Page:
It is to be hoped that the law's investigation will be swift, just and complete, so that the facts once established can be, with the immediate principals of the seamy cast, put behind us.

Mav this be the last of the sensations furnished by the "movies."


Moving Picture World, 24-September-1921


It Is Not for Us to Pass Judgment on
Roscoe Arbuckle, Says M. P. T. O. A.

THE following statement on the Arbuckle case has been made by the Committee on Public Welfare, Motion Picture Theatre Owners of America:
"While the Motion Picture Theatre Owners of America is cognizant of the charges made against Roscoe Arbuckle, yet the apparent reflection which seems to be cast upon the entire motion picture industry because of these charges demands that this organization at this time and in terms as emphatic as it is capable of, declare that it has lost none of the sublime confidence it has always manifested in the laws of our government and the integrity of its various prosecuting officers.

"This organization knows that Roscoe Arbuckle will be prosecuted, as he should be, by the same methods and under the same laws that the humblest citizen in California would be dealt with, and if a jury of his peers, decides that he is guilty of the crime as charged, not only will this organization refuse to sympathize with him but will ring loudest in its condemnation.

"However, we believe that it is not for us to pass judgment on him, nor any other in similar circumstances, but to withhold our judgment until the jury shall return a verdict, and to be guided by that alone.

"Exact Analogies."

"However, we keenly resent the indictment hastily and unthinkingly made against the entire motion picture industry because of this most unfortunate occurrence. Not so long since, when a minister of the gospel was charged with a heinous crime, no one ever thought, and very properly so, that it cast a reflection upon all those distinguished gentlemen of the cloth, nor yet when one of America's foremost bankers played an important part in a sensational domestic controversy did the public look with suspicion upon the entire banking interests. And so we might recount instances in every profession and every industry known to the civilized world and find exact analogies.

"Our motion picture theatre owners are modest, industrious family men of the highest type of citizenship in this coun- try, which is evidenced even in the smallest hamlet by the respect in which they are held. The industry at large is made up of the best executive minds, the greatest artists and the best mechanics, and it is high time they were accorded that same fairness and justice that is so freely given to men in every other walk of life.

Against Reissue Showing Victim

"This organization respectfully submits that of the hundreds of thousands of men and women earning a livelihood in the motion picture industry, there has been but a mere handful who do not enjoy an enviable reputation for industry, citizenship and morality.

"This organization, formed for the protection of the motion picture going public, has never swerved from its original intention and is determined to remain steadfast as long as its exists. We will never, in so far as we can prevent it, permit any one to capitalize crime or indecency, nor to use our screens for the purpose of morbid notoriety. Upon this, we assure the public, they can absolutely depend.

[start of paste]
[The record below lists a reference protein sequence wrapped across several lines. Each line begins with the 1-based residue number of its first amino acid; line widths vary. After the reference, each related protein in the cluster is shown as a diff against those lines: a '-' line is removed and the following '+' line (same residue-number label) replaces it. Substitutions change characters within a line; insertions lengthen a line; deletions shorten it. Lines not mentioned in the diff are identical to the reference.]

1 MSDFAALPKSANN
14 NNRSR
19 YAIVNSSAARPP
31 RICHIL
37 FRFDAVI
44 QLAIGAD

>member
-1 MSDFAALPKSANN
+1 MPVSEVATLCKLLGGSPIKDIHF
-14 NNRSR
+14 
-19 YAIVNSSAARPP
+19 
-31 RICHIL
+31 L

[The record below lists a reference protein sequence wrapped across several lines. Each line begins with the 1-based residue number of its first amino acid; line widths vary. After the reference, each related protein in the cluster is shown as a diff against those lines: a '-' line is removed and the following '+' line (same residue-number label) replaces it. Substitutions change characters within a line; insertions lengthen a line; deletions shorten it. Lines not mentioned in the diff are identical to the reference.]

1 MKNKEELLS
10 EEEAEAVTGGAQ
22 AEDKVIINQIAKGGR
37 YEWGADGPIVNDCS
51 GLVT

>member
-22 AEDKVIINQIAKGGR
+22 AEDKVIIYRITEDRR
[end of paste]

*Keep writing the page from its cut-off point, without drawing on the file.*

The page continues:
"While various state and local associations have already declared that they will not show Roscoe Arbuckle pictures until he shall have purged himself of this charge, no more so shall we tolerate the showing on our screens of any picture of the unfortunate Virginia Rappe. We make this observation because our notice has been called to the fact that a certain distributing company has decided to reissue an old comedy picture showing Miss Rappe, who appears in a very minor and inconspicuous part, and we want the people to know that they will never turn morbidity into dollars with our assistance."

First National Withholds Virginia Rappe Films

UNDER date of August 14, Sydney S. Cohen, national president of the M. P. T. O. A., has written Associated First National Pictures, Inc., that he has been informed its exchanges are "extensively exploiting and reissuing films in which Miss Virginia Rappe plays a minor and inconspicuous part." He writes that if this is true, the M. P. T. O. A. will look upon it "with positive disfavor."

J. D. Williams, manager of the circuit, replied immediately, expressing great surprise and saying that he has no record of any such bookings made since September 11. He presented a copy of a telegram sent all exchanges, to the effect that no bookings will be countenanced on "The Punch of the Irish," "Wet and Warmer," "Kick in High Life," "Twilight Baby," and "Game Lady," all pictures in which Miss Rappe played. The telegram asks for reports on any instances where exhibitors recently playing any of these pictures may have ignored the posters and press sheets, in which Miss Rappe's name does not appear, and instead used "special matter printed locally and featuring her."

Moving Picture World, 24-September-1921

And finally, this was added to a little item about promoting one of Roscoe's movies:
In this issue we offer a number of exploitation stunts on Roscoe Arbuckle, prepared before the recent developments. As these all have a distinct exploitation value apart from the star, they are offered here for the general information of the exhibitor-exploiter.